Monday April 26, 2004 Homily by Fr. Robert Altier   Third Week of Easter

 

Reading (Acts 6:8-15)     Gospel (St. John 6:22-29)

 

In the Gospel reading today, Our Lord makes a distinction for the people and He says to them, “I tell you, you are not looking for Me because you saw signs, but because you ate the loaves and were filled.” Now considering that the sign Jesus worked was the multiplication of the loaves and the fishes, one would say, “But isn’t that the same thing?” The answer is “no”. One is looking at God, and the other is looking at the self. The fact that they were able to fill their bellies is what caused them to want to seek the Lord even more, because they could get something for themselves. On one level, it looked the same; but the fact of the matter is Our Lord is telling them, “You missed the whole point. You didn’t understand.” Then He says, “This is the work of God, that you would believe in the One Whom He sent.” They would, of course, immediately be able to say, “But we do believe in you. We saw what you did. We ate the bread. That’s why we’re looking for you.” But the fact is that they did not believe in Who He was. They believed that He was there. That was not an issue. They believed that He was real – they could see Him, they could hear Him – that was not the issue. They did not believe in the reality of Who He was, being God. And so when Our Lord then says to them, “You are to work, not for food that perishes, but for food that brings you unto life eternal,” He again makes this same distinction. One is focused on the self, on filling the belly; the other is focused more on the Lord.

 

And that is precisely what He is telling us. Where is our focus? Is it on the other world, or is it on this world? Is it on the self, or is it on God? Once again, we have to ask a question: Do we recognize and believe in Who Jesus is? If the work of God begins with the point of being able to believe in the One Whom He sent, as we have spoken before, that does not mean just simply sitting back and objectively saying, “Oh, yeah, I believe in Jesus.” It is not even enough to say, “Yeah, I believe that Jesus is God,” or even to say, “I believe that He is the Messiah,” or even to say, “I believe He is both God and man.” That is not enough. It is to say, “I believe in the Person, and therefore in the fullness of the Person and Who He is and what He teaches. Therefore, my life is no longer going to be the same, because of what I believe.” It has to make a difference in our lives.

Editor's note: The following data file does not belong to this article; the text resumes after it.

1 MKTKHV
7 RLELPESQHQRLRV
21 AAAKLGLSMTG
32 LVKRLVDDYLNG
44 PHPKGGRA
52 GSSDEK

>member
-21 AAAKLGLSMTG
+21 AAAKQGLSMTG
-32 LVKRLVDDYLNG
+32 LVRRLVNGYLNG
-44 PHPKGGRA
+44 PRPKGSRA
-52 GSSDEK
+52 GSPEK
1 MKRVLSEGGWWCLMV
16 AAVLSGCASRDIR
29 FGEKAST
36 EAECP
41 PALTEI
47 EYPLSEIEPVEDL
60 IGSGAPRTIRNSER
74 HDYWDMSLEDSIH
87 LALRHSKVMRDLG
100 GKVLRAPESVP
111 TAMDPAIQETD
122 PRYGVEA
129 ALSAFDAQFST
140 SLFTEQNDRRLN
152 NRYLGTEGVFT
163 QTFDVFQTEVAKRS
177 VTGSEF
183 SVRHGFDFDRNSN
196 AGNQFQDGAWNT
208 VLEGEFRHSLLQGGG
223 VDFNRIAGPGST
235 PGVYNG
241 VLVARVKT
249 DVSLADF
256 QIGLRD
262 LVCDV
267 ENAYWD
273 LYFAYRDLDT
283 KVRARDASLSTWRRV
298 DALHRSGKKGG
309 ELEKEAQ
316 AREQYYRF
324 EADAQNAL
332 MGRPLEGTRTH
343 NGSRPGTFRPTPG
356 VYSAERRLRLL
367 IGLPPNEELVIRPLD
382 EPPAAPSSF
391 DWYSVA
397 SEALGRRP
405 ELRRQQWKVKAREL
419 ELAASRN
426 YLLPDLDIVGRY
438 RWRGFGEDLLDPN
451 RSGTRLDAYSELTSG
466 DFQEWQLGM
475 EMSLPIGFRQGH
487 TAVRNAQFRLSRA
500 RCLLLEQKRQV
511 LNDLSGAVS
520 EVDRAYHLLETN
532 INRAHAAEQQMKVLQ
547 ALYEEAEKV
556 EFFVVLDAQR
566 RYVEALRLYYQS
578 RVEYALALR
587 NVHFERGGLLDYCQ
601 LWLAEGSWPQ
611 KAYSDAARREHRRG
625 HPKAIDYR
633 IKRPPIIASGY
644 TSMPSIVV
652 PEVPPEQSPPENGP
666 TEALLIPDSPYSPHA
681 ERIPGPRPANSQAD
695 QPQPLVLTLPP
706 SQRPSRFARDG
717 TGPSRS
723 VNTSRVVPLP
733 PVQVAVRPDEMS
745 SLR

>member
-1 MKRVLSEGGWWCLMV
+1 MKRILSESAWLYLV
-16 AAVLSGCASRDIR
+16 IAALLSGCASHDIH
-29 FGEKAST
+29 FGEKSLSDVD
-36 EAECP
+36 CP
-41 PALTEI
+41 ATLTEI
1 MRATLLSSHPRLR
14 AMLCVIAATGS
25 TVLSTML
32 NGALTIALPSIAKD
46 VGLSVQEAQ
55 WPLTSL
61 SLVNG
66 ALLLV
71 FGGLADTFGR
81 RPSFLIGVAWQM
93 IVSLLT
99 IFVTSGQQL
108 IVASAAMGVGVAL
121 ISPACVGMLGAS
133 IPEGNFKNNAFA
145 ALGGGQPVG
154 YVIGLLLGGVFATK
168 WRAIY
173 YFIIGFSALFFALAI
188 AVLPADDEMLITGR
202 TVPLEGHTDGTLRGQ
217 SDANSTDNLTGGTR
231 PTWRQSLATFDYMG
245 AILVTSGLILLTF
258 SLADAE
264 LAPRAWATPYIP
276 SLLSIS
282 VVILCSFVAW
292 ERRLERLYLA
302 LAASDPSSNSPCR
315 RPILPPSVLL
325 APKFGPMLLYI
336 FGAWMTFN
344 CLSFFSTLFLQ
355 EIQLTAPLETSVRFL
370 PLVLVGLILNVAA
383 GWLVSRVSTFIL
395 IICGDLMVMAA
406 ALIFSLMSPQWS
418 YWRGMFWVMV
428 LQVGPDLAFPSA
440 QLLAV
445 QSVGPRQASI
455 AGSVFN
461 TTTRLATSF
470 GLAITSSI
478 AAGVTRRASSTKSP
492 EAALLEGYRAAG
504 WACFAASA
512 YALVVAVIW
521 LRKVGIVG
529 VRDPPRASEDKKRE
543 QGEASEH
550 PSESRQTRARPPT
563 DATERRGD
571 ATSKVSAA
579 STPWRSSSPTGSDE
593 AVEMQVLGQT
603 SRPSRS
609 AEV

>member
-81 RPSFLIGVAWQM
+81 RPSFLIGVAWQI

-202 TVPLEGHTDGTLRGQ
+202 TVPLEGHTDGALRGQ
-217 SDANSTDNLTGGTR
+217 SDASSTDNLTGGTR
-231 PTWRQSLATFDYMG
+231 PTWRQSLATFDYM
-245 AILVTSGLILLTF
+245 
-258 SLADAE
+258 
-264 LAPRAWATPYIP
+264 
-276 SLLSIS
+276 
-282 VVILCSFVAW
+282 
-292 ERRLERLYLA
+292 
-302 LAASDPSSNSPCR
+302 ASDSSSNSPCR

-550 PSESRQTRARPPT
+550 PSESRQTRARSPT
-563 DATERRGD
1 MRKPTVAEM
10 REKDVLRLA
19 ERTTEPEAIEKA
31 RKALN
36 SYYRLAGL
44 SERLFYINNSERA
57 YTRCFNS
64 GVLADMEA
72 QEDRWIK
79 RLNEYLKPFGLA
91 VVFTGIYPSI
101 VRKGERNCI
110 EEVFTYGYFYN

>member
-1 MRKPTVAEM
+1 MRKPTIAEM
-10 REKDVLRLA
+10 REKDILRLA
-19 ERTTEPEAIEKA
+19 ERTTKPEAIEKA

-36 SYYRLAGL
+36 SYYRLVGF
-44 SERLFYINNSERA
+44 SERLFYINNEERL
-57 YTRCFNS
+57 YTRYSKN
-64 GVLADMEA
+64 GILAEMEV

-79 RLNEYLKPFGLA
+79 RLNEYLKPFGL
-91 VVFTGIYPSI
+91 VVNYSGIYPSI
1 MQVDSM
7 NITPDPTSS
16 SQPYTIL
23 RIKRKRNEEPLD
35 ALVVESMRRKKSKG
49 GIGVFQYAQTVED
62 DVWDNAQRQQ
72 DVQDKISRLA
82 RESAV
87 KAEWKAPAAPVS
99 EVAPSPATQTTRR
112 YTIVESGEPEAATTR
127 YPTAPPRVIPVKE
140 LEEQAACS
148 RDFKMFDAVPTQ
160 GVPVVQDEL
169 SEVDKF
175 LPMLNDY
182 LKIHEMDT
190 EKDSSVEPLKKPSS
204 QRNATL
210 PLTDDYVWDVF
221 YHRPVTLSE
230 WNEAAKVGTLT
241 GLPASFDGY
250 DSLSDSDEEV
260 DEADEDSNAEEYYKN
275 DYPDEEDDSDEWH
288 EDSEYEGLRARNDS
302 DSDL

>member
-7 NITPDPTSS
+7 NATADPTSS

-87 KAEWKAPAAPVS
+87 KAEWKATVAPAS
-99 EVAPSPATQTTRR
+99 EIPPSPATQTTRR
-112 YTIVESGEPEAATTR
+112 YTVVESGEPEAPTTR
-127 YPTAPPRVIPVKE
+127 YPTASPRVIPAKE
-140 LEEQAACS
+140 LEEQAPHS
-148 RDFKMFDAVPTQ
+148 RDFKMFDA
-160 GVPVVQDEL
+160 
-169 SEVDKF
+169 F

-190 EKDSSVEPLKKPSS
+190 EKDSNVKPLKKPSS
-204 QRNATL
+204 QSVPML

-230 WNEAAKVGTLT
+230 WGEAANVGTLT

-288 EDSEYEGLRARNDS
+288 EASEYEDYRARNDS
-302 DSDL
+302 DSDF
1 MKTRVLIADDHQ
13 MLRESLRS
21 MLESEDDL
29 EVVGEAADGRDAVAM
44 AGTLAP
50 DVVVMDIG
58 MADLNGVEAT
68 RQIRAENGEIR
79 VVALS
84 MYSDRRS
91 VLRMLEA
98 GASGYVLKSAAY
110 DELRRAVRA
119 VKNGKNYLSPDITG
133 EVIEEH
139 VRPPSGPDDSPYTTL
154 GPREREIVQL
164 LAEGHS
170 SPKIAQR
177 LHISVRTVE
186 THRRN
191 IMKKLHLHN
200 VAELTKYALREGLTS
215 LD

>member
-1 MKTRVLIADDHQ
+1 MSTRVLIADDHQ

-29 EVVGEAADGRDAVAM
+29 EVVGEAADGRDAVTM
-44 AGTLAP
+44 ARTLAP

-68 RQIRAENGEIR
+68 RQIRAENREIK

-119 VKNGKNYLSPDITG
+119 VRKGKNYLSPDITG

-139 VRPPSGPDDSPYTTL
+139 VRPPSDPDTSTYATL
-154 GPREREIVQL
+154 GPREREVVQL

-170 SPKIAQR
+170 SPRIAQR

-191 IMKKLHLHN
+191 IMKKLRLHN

It is not something we can keep at an arm’s distance, because a person requires a relationship. Therefore, to believe in the One Whom God has sent in order to be able to do the work of the One Whom God has sent – that is, to be able to do the work of God – requires that we have to enter into a relationship with Christ so that we can know what it is that He wants, so that we can look beyond the self; because when one loves another person, then what you do is seek to serve that person. We can look at it and say, “Well, what does Jesus do for me?” Then we are looking at the fact that we filled our bellies with bread. If we look at it and say, “I believe in Who He is, and I want to serve Him and do His Will,” then we are looking at Him because we recognize the sign that He worked. It is not so much just about an external sign; it is what the sign points to. The sign demonstrates for us Who this Person is.

 

So we need to look very seriously at that question because it is a pretty subtle distinction, but a critically important one. Are we looking at things just for our own gain? Are we looking at it for what we get out of this? Are we keeping Jesus at an arm’s distance? Or are we looking at Him and saying, “Seeing the signs that Our Lord worked points directly to Who the Person is, and knowing Who that Person is requires that I have to make some changes. It requires that I have to enter into a relationship. It requires that I have to seek Him and seek His Will and seek to serve Him in all things.” That is what it requires. Otherwise, we are going to be seeking Him only for ourselves – and that is precisely what He condemns in these people.

 

They wanted Him to be their king. So do we, but we want Him to be our King for the right reason and in the right way. He fled from the way that they wanted to make Him a king. We have to accept Him as He is and for Who He is. That is exactly what He is looking for: to recognize the signs that He has worked, to see that that sign points precisely to the Person and to the proper relationship with that Person, and to love Him and serve Him with our whole life.

 

*  This text was transcribed from the audio recording of a homily by Father Robert Altier with minimal editing.